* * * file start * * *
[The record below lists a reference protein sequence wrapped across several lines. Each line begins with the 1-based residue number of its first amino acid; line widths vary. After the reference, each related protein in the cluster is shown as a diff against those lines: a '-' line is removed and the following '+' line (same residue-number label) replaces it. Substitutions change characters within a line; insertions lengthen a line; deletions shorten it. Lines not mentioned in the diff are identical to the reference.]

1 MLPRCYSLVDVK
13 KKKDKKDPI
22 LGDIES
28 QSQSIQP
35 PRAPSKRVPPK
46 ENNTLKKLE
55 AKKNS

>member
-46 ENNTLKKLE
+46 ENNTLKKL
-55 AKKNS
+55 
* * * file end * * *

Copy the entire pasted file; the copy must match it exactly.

[The record below lists a reference protein sequence wrapped across several lines. Each line begins with the 1-based residue number of its first amino acid; line widths vary. After the reference, each related protein in the cluster is shown as a diff against those lines: a '-' line is removed and the following '+' line (same residue-number label) replaces it. Substitutions change characters within a line; insertions lengthen a line; deletions shorten it. Lines not mentioned in the diff are identical to the reference.]

1 MLPRCYSLVDVK
13 KKKDKKDPI
22 LGDIES
28 QSQSIQP
35 PRAPSKRVPPK
46 ENNTLKKLE
55 AKKNS

>member
-46 ENNTLKKLE
+46 ENNTLKKL
-55 AKKNS
+55 